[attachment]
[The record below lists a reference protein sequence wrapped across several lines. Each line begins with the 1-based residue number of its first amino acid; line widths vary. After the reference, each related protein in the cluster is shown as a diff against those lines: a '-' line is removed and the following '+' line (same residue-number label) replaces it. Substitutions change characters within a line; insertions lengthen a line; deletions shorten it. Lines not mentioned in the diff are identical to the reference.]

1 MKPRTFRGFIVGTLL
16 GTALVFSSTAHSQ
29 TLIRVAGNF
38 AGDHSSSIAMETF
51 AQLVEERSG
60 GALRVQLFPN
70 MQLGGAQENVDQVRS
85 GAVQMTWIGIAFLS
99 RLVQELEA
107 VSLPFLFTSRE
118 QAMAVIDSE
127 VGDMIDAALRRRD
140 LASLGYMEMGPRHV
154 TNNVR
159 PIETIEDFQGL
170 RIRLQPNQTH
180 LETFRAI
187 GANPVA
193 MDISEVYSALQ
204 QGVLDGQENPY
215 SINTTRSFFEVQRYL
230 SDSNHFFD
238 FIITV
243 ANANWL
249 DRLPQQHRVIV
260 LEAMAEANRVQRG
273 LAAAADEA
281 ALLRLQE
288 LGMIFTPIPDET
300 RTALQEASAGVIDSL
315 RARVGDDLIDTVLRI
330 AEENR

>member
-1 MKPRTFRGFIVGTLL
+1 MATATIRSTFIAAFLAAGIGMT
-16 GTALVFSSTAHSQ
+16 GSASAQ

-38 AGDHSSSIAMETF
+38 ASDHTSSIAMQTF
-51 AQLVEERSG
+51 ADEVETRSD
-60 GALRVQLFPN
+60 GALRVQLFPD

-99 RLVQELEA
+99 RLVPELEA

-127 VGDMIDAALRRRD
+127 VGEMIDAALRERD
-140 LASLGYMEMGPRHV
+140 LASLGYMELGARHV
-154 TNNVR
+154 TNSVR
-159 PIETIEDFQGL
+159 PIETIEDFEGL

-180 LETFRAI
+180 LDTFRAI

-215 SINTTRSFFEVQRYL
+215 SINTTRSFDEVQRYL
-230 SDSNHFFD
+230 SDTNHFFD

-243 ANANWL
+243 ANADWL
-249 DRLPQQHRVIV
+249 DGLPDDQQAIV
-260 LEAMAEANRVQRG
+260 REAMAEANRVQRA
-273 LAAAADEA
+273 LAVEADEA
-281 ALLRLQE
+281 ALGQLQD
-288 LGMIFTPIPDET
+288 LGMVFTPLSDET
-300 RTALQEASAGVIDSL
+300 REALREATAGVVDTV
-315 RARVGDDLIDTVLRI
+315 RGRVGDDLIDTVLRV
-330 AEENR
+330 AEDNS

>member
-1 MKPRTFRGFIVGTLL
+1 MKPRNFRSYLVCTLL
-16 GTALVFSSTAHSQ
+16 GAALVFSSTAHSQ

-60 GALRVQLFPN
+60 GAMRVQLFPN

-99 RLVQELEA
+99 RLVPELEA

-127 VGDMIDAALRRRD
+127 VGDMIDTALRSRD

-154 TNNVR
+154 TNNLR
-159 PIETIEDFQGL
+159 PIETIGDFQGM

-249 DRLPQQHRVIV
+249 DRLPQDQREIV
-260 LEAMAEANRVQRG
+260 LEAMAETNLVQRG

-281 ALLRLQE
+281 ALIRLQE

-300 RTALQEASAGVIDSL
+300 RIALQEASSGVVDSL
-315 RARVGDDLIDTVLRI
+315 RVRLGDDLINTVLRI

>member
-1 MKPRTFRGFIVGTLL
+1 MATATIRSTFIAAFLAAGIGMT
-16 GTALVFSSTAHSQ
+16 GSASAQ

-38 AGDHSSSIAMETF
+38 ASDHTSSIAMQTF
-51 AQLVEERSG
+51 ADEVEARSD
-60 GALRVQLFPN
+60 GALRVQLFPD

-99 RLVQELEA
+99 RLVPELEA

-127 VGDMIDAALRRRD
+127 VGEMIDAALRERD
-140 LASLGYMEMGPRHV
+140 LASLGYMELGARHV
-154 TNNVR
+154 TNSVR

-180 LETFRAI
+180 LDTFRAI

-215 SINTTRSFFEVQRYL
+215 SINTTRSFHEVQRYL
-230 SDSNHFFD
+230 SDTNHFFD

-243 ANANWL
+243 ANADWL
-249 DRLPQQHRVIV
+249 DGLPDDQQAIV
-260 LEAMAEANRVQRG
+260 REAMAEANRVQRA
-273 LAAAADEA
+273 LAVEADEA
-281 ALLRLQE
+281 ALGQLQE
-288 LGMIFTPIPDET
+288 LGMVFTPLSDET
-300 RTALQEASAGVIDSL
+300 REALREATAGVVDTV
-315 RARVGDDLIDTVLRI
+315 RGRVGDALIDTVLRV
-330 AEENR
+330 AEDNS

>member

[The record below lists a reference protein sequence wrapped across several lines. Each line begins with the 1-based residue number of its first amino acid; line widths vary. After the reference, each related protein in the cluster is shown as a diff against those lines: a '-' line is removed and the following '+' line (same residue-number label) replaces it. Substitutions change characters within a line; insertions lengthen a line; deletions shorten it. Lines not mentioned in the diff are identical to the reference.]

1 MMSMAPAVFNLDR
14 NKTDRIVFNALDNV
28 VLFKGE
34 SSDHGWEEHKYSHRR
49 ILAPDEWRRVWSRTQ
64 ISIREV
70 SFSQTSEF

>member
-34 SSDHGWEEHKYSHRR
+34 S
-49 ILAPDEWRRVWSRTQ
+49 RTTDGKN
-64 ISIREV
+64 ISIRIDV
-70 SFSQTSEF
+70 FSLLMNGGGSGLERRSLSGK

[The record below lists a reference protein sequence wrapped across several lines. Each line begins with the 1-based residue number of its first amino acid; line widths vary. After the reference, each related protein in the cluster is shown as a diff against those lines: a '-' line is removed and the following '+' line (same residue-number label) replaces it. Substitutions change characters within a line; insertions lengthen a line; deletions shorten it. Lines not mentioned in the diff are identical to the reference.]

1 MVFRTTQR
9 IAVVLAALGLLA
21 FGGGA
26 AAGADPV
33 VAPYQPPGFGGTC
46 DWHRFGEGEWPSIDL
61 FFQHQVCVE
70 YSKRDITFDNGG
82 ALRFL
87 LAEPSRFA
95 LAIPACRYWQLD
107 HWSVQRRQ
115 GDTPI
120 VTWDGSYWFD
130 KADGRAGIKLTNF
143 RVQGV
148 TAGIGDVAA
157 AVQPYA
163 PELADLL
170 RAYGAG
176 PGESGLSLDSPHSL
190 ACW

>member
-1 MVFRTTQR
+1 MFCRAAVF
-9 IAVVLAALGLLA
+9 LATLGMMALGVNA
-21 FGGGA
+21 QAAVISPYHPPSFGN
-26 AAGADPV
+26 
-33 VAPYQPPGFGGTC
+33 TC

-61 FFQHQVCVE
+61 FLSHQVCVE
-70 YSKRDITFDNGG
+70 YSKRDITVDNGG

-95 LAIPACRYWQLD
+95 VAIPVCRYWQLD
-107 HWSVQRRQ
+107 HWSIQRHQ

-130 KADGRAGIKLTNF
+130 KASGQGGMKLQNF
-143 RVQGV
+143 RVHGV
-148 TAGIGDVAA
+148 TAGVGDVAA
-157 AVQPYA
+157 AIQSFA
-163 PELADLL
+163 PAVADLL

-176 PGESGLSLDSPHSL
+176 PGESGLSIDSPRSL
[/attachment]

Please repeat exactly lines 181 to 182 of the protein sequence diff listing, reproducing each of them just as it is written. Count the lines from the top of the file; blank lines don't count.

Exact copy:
143 RVQGV
148 TAGIGDVAA